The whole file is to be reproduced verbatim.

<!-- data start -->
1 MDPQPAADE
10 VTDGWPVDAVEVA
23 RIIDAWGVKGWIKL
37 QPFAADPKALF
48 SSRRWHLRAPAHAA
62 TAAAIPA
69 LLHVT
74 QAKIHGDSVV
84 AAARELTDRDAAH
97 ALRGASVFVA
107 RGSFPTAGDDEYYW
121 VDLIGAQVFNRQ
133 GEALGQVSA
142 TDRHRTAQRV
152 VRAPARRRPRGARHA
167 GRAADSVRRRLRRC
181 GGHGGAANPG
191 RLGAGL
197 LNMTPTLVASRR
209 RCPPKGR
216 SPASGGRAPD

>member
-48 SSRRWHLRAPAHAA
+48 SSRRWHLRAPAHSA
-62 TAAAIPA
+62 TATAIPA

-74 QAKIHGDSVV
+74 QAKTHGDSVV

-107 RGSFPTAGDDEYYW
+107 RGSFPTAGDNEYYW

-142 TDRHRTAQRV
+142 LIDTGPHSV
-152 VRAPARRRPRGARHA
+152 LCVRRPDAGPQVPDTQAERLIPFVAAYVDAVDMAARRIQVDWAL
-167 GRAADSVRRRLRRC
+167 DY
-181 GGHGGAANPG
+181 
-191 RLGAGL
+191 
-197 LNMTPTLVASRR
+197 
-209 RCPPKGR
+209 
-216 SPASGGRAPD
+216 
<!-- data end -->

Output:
1 MDPQPAADE
10 VTDGWPVDAVEVA
23 RIIDAWGVKGWIKL
37 QPFAADPKALF
48 SSRRWHLRAPAHAA
62 TAAAIPA
69 LLHVT
74 QAKIHGDSVV
84 AAARELTDRDAAH
97 ALRGASVFVA
107 RGSFPTAGDDEYYW
121 VDLIGAQVFNRQ
133 GEALGQVSA
142 TDRHRTAQRV
152 VRAPARRRPRGARHA
167 GRAADSVRRRLRRC
181 GGHGGAANPG
191 RLGAGL
197 LNMTPTLVASRR
209 RCPPKGR
216 SPASGGRAPD

>member
-48 SSRRWHLRAPAHAA
+48 SSRRWHLRAPAHSA
-62 TAAAIPA
+62 TATAIPA

-74 QAKIHGDSVV
+74 QAKTHGDSVV

-107 RGSFPTAGDDEYYW
+107 RGSFPTAGDNEYYW

-142 TDRHRTAQRV
+142 LIDTGPHSV
-152 VRAPARRRPRGARHA
+152 LCVRRPDAGPQVPDTQAERLIPFVAAYVDAVDMAARRIQVDWAL
-167 GRAADSVRRRLRRC
+167 DY
-181 GGHGGAANPG
+181 
-191 RLGAGL
+191 
-197 LNMTPTLVASRR
+197 
-209 RCPPKGR
+209 
-216 SPASGGRAPD
+216 